This site will look much better in a browser that supports web standards, but it is accessible to any browser or Internet device.


Clubs, glossaries, museums, shops and much more......

glue-it.com

...all of your model making needs from one site.








A B C D E F G H I J K L M N O P Q R S T U V W X Y Z



Gable End

A gable is that part of an exterior wall, above the level of the eaves, which conforms to the inverted-V configuration of the roof rafters.


Gable Front & Wing

This term refers to an L- or T-shaped house plan in which a gable end of the main block faces the street, and a wing is attached at a ninety-degree angle to the rear portion of the main block. The gable-front-and-wing vernacular Greek Revival house was perhaps the most frequently built design of the late 19th century in New England, New York and the upper Midwest, particularly in rural areas.


Gable Roof

A roof in which two opposite sides are supported by sloping rafters, the walls of the other two sides being extended upward in an inverted-V shape conforming to the slope of the rafters, is known as a gable roof. The majority of American houses have gable roofs.


Gallery

The second story of an ambulatory or aisle. Also a long passage or room.


Garderobe

Latrine; privy.


Gargoyle

In archiecture, a waterspout, often in the form of a grotesque.


Georgian

The Georgian style (1700-1780) is named for the English kings of the 17th and 18th centuries (Georges I, II, III and IV). Classical Georgian houses are characterized by having:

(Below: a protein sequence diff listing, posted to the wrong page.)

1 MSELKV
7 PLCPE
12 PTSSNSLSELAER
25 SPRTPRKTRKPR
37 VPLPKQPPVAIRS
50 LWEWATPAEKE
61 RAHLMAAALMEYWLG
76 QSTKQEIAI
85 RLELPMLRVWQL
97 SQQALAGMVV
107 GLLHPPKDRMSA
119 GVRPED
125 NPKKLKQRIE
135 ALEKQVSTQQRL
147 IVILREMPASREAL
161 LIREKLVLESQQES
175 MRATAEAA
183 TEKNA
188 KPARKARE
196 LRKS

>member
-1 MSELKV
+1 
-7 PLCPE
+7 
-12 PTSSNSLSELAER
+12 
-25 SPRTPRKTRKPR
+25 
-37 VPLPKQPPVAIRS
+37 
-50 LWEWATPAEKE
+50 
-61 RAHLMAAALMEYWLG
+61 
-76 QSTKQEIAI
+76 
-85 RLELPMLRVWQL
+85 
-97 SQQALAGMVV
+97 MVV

• their long axis parallel to the street
  • a symmetrical front facade with a central entry and usually two windows on either side, echoed in two-story examples by a row of five windows above
  • either a massive central chimney (most common in the North) or a pair of chimneys, one at each end of the house (most common in the South).

Early Georgian houses are simpler, and often have gable roofs (frequently dormered) and floor-to-ceiling wood paneling in some of the rooms. Late Georgian houses are more complex and ornate, often having hipped roofs and one-third-height paneling.

Glass

Glass vase - Roy LouisCreating the right look with glass objects is not easy. One way is to use glass. Although, this is a real challenge unless you happen to be very experienced in working with glass. Some objects may be constructed from perspex. The results can be very impressive.


Glazing

See also: Glass.

Glue

A huge number of glues are used by model makers. A general guide to their use is included here, but for more detailed uses, limitations and hazards the individual manufacturers recommendations should be followed.

Gluing material A to material B - look up the type of material you want to glue to a different type of material and get an idea of the glue and a hint as to what type of glue is best.


Gothic

An architectural style prevalent in western Europe from the 12th through the 15th century and characterized by pointed arches, rib vaulting, and flying buttresses.


Great chamber

The lord's solar, or bed-sitting room.


Groined

A roof with sharp edges at intersection of cross-vaults.


Grotesque

In art, a kind of ornament used in antiquity consisting of representations of medallions, sphinxes, foliage, and imaginary creatures.


Guttering


Gypsum

A B C D E F G H I J K L M N O P Q R S T U V W X Y Z